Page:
Alta. CA allows law firm to continue representing estate beneficiary, finds it was not in conflict

Chambers judge found evidence was speculative

Alta. CA allows law firm to continue representing estate beneficiary, finds it was not in conflict

The Alberta Court of Appeal has affirmed the decision allowing a law firm to continue representing an estate beneficiary, finding that it did not act in conflict.

In Konkolus v Balanko, 2023 ABCA 303, Jody Balanko is the personal representative of the estate of Elvyn Balanko, also known as Alvin Balanko. Jody and her sister, Peggy Konkolus, are the estate's primary beneficiaries.

In November 2022, the court declared that Dentons Canada LLP may continue to act for Peggy Konkolus. Jody contended that Dentons acted for Peggy in litigation relating to her actions as the former power of attorney for Alvin Balanko before his death and for her as a beneficiary of the estate. Jody argued that, depending on the issue, Dentons takes whatever position is more favourable to Peggy as either former power of attorney or beneficiary. Jody asserted that this causes Dentons to take contrary positions and act in conflict, which justifies their removal as counsel.

Peggy argued that Dentons only started acting for her in her capacity as former power of attorney following her father's death and that Dentons had never acted for the estate.

The chambers judge found no conflict existed as she was not persuaded by the contents of a letter submitted by Jody and considered the other evidence speculative and not persuasive. The Alberta Court of Appeal affirmed the chambers judge's decision, finding that he made no palpable and overriding error.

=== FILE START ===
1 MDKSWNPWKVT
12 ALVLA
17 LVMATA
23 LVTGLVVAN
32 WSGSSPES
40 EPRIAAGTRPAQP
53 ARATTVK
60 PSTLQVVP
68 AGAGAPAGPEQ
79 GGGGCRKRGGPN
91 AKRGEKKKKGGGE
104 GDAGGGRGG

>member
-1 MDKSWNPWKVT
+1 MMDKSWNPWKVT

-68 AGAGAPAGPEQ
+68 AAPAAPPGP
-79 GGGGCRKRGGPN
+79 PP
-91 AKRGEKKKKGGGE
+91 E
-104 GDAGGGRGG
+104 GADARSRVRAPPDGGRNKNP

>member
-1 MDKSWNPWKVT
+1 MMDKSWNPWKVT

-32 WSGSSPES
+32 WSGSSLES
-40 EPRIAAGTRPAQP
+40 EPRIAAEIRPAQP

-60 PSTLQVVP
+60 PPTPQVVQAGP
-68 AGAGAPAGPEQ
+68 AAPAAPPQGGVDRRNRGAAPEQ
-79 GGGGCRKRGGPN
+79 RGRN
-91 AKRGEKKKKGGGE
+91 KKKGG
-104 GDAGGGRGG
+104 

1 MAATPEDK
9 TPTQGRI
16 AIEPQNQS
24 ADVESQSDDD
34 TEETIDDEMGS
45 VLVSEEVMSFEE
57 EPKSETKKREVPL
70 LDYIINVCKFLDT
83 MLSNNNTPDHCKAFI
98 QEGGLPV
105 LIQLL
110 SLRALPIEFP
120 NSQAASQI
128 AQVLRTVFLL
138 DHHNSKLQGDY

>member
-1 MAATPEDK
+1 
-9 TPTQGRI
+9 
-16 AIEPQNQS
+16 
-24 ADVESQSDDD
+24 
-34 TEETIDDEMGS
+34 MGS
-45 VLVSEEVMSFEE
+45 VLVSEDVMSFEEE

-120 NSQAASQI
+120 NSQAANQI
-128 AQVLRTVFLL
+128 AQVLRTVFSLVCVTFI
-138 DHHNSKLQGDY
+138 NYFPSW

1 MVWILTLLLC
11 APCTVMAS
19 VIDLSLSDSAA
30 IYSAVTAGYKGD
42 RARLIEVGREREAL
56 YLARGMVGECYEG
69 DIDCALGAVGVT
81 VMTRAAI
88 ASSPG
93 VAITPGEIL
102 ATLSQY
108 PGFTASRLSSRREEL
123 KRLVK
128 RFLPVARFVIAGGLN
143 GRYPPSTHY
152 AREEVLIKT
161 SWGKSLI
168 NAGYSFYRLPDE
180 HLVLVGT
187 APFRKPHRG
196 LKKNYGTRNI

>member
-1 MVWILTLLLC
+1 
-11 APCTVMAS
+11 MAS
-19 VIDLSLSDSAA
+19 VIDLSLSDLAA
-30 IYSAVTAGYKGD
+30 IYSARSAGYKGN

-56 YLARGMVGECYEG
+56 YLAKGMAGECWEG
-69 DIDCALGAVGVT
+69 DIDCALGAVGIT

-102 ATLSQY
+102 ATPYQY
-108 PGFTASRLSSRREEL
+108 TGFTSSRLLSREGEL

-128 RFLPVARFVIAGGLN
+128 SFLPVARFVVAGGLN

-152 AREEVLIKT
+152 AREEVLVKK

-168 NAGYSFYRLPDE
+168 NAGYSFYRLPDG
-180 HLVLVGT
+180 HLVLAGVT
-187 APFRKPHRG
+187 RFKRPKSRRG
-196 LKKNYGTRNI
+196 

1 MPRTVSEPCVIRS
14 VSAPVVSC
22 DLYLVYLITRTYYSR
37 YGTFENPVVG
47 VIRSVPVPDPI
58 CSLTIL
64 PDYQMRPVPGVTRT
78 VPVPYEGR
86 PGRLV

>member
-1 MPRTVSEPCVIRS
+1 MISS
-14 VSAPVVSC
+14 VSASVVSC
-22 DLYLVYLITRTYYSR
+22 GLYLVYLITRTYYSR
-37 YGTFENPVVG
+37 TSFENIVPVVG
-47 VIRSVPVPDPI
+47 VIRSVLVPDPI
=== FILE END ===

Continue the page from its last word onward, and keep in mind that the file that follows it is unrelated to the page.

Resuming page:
Jody Balanko likewise contested the chambers judge's directive to "forthwith retain legal counsel to represent the estate in the within litigation," citing a lack of notice and a potential hindrance to her estate management. She argued that it would be unfair and costly to require the estate to retain counsel and prevent her from managing and administering the estate.

The court said that the chambers judge's order was not a hindrance to Jody's ability to continue to administer the estate. Instead, it was apparent from the reasons that the chambers judge was concerned about the provision under the Legal Professions Act that no person shall "commence, carry on or defend any action or proceeding before a court or judge on behalf of any other person" unless the person is an active member of The Law Society of Alberta.

The court noted that in this case, estate administration had become contentious, and litigation had commenced. Consequently, counsel must be retained to address the court or judge on behalf of the estate. Accordingly, the court concluded that the chambers judge did commit an error in fact or law in directing that the estate retain counsel for the within litigation. Ultimately, the court dismissed Jody's appeal.

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